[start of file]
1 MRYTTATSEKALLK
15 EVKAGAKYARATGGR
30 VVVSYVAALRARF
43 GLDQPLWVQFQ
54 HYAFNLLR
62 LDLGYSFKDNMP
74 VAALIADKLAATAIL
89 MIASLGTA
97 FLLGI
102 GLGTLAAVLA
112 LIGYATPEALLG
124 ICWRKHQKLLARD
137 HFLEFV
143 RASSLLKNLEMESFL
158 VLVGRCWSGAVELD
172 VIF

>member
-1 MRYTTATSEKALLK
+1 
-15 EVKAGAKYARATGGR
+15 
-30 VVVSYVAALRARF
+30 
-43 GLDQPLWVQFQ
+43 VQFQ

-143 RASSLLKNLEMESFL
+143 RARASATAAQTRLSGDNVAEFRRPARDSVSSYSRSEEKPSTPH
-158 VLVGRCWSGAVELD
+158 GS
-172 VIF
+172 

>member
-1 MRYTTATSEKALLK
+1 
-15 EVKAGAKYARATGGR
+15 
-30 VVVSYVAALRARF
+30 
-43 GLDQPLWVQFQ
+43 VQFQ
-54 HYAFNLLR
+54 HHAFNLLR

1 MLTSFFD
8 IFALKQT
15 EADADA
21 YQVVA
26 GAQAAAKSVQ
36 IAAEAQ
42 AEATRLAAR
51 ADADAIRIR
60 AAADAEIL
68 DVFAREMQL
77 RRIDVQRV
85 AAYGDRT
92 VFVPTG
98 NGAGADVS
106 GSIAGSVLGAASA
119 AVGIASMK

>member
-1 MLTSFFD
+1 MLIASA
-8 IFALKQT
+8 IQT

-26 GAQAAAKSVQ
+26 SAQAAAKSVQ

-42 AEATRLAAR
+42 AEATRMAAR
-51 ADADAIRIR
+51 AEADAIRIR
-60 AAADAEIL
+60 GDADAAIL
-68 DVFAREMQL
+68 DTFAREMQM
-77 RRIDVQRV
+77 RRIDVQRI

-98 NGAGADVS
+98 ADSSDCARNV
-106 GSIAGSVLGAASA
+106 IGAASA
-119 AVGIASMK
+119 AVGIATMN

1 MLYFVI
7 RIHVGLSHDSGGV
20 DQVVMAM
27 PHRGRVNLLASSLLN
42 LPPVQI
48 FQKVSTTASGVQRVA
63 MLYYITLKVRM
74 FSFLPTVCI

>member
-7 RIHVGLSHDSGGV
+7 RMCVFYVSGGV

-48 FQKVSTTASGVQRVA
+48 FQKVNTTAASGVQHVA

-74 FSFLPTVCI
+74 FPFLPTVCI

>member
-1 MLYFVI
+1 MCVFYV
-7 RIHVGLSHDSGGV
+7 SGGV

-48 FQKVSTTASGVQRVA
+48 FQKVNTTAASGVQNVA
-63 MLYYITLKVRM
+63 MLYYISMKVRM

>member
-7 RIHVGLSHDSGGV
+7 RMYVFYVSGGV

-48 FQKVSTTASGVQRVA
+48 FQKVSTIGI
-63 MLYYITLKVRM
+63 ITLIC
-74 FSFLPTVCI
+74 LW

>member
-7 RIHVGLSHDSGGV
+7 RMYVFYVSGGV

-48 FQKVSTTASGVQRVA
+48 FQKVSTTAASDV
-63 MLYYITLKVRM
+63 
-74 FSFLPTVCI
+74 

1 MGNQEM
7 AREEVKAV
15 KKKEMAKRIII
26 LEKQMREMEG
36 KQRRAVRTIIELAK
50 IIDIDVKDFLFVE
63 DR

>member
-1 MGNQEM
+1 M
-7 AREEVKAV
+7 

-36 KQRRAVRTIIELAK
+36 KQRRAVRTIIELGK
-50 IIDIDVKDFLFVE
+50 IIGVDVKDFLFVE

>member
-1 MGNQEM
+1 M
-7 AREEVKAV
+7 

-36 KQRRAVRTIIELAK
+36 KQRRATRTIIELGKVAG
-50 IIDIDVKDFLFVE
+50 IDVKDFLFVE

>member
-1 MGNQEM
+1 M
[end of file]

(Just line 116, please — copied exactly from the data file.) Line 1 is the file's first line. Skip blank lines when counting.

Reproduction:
-7 RIHVGLSHDSGGV